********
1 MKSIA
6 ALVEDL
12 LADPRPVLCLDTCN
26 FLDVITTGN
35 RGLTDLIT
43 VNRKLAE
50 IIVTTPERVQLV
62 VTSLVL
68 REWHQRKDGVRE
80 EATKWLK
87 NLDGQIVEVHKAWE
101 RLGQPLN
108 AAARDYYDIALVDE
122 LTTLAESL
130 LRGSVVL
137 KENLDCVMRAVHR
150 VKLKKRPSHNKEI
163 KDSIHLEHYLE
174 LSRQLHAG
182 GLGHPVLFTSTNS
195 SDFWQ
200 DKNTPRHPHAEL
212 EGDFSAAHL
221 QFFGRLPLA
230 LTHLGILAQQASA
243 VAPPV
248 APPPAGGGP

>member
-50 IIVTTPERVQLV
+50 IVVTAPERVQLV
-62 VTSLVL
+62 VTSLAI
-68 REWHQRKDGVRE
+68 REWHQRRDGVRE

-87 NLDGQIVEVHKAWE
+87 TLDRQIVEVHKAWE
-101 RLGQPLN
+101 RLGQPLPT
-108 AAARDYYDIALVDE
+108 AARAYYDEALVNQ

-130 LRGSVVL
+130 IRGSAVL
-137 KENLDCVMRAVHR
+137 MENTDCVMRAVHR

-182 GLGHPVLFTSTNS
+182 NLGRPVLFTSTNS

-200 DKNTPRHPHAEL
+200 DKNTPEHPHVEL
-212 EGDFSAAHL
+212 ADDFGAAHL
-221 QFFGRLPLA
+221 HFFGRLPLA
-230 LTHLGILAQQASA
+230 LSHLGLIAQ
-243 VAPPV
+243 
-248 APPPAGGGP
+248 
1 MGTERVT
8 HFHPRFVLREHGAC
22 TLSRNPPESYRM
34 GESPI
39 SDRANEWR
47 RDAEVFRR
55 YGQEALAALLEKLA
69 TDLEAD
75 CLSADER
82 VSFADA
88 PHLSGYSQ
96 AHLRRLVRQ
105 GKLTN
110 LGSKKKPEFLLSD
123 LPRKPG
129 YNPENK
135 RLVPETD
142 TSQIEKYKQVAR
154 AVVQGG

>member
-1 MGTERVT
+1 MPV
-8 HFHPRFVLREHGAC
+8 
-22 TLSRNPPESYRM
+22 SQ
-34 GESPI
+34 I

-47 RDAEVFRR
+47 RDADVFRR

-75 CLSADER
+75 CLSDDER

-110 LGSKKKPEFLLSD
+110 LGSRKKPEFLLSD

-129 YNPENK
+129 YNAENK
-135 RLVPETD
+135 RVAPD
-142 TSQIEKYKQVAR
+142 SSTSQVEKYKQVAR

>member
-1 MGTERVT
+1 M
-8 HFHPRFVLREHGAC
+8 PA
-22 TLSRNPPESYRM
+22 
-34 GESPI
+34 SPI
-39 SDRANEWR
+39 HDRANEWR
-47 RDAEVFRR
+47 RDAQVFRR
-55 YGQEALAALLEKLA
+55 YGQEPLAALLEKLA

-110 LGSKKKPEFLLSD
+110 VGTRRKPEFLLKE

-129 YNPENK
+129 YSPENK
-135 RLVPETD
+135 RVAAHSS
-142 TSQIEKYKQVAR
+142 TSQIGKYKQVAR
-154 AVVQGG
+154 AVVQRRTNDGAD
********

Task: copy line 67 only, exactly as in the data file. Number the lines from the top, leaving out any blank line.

75 CLSADER